14. Alexandre Levy – Tango brasileiro - The earliest member of the notorious 27 Club, Levy died suddenly and of unknown causes in 1892. While much of his training and ancestry was French, he was born and raised in Brazil, and his work was instrumental in the development of a distinctly Brazilian nationalist style.

15. Carlos Guastavino – Piano Sonata in C-Sharp Minor: II. Scherzo: Molto vivace – Argentinian composer Carlos Guastavino earned the nickname “Schubert of the Pampas” for the great many art songs he wrote. He composed in a conservative, tonal style that stood in contrast to his contemporary, Alberto Ginastera, and afforded him a good income that let him compose full time.

16. José Serebrier – Symphony No. 3: Andante comodo – Serebrier has made his name and career as a conductor, amassing a considerable collection of accolades, but he is also an accomplished composer. His Symphony No. 3 was composed in only a week in 2003. As he put it, “it came out of my pen as if I was just transcribing something that had always been in my memory.”

17. Evencio Castellanos – Avileña Suite: IV. Amanecer de Navidad – One of the more prominent Venezuelan nationalist composers, Castellanos often incorporated folk melodies and instruments such as the cuatro (a four-stringed version of the classical guitar) and maracas into his music. The movements of his Avileña Suite allude to El Ávila, the mountain that separates Caracas from the Caribbean.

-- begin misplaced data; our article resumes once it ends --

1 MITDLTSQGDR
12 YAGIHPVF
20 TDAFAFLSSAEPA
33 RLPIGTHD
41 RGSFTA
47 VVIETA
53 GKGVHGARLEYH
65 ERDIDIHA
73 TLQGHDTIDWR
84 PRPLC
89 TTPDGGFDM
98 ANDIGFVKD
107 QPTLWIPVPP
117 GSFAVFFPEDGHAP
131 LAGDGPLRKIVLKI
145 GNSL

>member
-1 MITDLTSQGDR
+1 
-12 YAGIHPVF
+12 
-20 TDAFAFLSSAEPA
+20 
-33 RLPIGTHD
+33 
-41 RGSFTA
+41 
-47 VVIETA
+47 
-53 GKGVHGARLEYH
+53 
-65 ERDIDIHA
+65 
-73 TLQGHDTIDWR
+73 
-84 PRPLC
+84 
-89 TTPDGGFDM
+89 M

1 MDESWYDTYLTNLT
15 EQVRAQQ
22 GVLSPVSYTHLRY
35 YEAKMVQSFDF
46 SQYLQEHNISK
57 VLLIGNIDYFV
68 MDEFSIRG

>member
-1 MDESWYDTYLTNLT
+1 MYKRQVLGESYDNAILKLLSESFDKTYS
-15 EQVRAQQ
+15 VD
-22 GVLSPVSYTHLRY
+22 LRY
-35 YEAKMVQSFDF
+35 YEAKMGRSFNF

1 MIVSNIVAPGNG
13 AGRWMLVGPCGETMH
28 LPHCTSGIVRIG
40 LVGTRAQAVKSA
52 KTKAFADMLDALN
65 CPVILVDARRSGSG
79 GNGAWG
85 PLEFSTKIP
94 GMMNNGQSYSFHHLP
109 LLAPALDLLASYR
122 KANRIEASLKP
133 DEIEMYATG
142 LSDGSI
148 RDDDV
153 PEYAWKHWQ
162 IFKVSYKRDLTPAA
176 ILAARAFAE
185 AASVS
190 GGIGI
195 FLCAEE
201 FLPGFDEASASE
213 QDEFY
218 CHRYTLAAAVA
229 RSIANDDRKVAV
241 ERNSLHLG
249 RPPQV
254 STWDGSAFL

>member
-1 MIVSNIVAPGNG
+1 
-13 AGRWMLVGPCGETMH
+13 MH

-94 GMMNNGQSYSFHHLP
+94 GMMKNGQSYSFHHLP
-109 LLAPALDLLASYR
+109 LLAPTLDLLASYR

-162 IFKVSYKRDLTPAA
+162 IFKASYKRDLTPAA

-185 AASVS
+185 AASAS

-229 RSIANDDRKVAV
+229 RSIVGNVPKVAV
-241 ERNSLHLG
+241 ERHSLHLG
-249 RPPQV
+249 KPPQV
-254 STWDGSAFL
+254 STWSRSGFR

18. Manuel Gómez Carrillo – Rapsodia santiagueña - Gómez Carrillo was a significant ethnomusicologist who collected folk songs from northern Argentina. His Rapsodia santiagueña was named after his hometown, Santiago del Estero. Later in life he moved to Buenos Aires and led a vocal ensemble with his three sons, with other members of his family joining in from time to time.

19. José Luis Domínguez – The Legend of Joaquín Murieta, Act II: The toast and the people’s dance – Chilean conductor José Luis Domínguez decided to produce a composition of his own in 2008, completing this ballet by the end of the following year. It is based around tales of the nineteenth-century brigand Murieta, who is often considered to be the inspiration for Zorro.
20. Teresa Carreño – Highland (Souvenir de l’Escosse) – Venezuela-born Teresa Carreño’s talent was recognized when she was very young; when she was nine she even got to perform for President Abraham Lincoln. Nicknamed “The Valkyrie of the Piano”, she is also remembered for being offered piano lessons by none other than Franz Liszt—and turning him down.

Each month, Naxos Music Library presents a themed playlist for our subscribers to enjoy. We know that a database of over 1.9 million tracks can be a bit daunting, so we'd like to highlight some of the amazing music that is available to you. Let it kickstart discovery!